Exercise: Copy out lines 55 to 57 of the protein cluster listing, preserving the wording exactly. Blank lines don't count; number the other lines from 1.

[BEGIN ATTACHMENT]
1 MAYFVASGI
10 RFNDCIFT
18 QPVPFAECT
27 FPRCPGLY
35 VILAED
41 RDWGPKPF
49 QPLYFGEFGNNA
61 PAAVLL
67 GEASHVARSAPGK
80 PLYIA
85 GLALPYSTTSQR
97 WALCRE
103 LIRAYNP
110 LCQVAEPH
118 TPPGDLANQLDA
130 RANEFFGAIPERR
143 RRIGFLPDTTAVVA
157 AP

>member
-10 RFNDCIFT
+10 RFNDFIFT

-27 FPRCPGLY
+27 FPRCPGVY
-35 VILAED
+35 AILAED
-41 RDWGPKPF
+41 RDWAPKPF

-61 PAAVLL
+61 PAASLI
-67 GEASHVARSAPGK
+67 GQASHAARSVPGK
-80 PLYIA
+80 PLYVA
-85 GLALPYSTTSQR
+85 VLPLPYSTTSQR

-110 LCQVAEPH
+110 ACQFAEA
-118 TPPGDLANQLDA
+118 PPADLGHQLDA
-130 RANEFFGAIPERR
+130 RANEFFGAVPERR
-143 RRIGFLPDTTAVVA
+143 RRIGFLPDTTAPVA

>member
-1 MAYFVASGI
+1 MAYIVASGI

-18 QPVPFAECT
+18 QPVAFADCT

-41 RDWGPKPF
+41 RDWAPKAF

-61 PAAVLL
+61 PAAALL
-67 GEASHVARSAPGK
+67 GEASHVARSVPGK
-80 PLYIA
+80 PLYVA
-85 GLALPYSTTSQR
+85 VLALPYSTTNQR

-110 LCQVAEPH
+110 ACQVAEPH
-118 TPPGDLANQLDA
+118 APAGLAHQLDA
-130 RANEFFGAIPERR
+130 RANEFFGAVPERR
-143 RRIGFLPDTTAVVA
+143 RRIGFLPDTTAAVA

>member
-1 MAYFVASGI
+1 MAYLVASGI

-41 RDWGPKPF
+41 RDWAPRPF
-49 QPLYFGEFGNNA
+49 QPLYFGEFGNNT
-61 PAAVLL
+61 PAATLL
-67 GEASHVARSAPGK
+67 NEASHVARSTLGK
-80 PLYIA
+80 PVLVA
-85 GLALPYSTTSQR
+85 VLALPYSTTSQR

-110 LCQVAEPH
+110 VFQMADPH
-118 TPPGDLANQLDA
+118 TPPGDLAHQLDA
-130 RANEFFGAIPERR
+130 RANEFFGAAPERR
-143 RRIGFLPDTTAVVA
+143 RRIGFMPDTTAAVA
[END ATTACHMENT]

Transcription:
-80 PLYIA
+80 PLYVA
-85 GLALPYSTTSQR